Motor racing legend Jackie Stewart has visited Aberdeen University at the launch of Scotland's first professorship in dyslexia.
Sir Jackie Stewart and Jack McConnell attended the launch
Sir Jackie, who has the condition, hailed the move as ground-breaking.
First Minister Jack McConnell gave details of the £1.5m Chair of Inclusive Studies.
The aim is to study the effectiveness of training teachers to deal with pupils with learning problems such as dyslexia.
Surveys have shown that four out of five teachers received less than one hour on specific learning difficulties during their entire training programme, at a time when one in 10 pupils struggled to cope with school because they were dyslexic.
The funding from the Scottish Executive included posts for a senior lecturer and researcher as well as a professorship.
Race ace Stewart, who was not diagnosed until he was 42, said he was made to feel "thick" at school and stressed the importance of the early recognition of "word blindness" and learning difficulties.
"The damage caused in human terms of not having early recognition of learning difficulties is colossal," he said.
"The lack of sufficient and appropriate teacher training in this field has a lot to answer for."
Stewart said the project would be "an example to the rest of the United Kingdom" of how to help the 10% of the population with the difficulty.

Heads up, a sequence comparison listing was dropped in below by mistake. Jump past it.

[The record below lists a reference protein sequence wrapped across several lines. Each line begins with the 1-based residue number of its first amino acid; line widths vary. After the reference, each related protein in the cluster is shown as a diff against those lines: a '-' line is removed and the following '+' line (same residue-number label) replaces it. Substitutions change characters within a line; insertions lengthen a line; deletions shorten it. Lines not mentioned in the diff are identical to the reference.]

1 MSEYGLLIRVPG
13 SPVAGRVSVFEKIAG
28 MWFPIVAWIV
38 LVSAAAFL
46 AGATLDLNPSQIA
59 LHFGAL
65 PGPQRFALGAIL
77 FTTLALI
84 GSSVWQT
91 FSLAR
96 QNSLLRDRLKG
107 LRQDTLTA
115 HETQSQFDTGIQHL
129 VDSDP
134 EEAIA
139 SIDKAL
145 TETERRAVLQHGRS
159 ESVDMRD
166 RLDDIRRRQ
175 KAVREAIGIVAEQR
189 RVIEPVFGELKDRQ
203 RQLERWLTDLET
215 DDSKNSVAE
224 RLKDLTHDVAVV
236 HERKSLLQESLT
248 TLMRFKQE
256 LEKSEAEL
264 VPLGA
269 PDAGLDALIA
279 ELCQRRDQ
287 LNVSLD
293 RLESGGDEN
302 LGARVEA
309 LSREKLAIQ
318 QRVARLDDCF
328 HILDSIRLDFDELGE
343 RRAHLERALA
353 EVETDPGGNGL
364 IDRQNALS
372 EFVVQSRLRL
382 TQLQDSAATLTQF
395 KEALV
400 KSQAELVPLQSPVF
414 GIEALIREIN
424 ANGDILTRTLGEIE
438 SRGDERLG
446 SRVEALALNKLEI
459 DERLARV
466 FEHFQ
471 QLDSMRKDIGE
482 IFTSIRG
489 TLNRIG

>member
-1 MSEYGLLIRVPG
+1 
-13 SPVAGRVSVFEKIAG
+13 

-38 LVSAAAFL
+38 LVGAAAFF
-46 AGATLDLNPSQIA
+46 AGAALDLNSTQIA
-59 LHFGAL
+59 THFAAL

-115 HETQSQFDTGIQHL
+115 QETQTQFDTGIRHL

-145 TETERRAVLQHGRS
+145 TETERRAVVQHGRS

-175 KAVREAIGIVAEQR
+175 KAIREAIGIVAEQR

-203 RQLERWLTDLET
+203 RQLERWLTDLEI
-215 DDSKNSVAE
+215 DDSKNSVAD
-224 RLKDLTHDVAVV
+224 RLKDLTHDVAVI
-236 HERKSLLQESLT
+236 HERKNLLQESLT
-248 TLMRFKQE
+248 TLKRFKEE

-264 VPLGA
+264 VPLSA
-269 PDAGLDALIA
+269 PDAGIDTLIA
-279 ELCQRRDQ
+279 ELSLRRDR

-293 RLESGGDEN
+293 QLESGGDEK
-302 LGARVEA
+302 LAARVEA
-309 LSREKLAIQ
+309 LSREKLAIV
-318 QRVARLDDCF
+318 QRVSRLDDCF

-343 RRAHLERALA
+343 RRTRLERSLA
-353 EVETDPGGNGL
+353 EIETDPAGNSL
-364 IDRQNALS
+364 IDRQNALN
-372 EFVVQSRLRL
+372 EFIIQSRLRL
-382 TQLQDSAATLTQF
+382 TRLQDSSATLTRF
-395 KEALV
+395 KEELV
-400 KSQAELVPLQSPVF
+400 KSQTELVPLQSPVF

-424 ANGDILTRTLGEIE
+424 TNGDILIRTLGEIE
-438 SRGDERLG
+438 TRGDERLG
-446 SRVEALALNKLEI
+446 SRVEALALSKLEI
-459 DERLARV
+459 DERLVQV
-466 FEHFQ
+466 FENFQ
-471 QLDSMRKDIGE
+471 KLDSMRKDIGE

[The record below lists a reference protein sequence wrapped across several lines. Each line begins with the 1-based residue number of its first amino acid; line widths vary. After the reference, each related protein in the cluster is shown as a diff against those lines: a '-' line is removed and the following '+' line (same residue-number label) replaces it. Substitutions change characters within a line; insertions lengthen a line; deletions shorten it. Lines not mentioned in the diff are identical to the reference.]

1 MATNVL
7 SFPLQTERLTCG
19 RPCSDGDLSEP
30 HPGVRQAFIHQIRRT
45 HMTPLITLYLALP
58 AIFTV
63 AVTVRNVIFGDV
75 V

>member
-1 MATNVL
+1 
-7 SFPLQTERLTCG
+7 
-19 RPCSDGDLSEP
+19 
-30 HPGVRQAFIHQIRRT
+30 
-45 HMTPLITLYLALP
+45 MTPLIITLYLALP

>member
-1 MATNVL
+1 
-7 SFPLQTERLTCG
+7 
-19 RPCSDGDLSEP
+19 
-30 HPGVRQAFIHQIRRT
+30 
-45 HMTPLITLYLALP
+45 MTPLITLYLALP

The aim is to boost how teachers deal with children's dyslexia
He said: "The abuse that sufferers of dyslexia and other learning differences have suffered from teachers and their peers has driven a great deal of people to crime, alcoholism, drugs and even suicide."
Mr McConnell said: "Dyslexia and other learning difficulties need not hold any child back. That is why this project is so exciting.
"It will ensure new teachers are expertly trained in how to help children with dyslexia and learning difficulties."
Mr McConnell added: "It is possible for everyone to have potential and reach that potential and I am glad that Aberdeen University is going to pioneer this and be a beacon for the UK."
University principal Professor Duncan Rice said: "I believe that in time this project will be of major significance for Scotland's schoolchildren."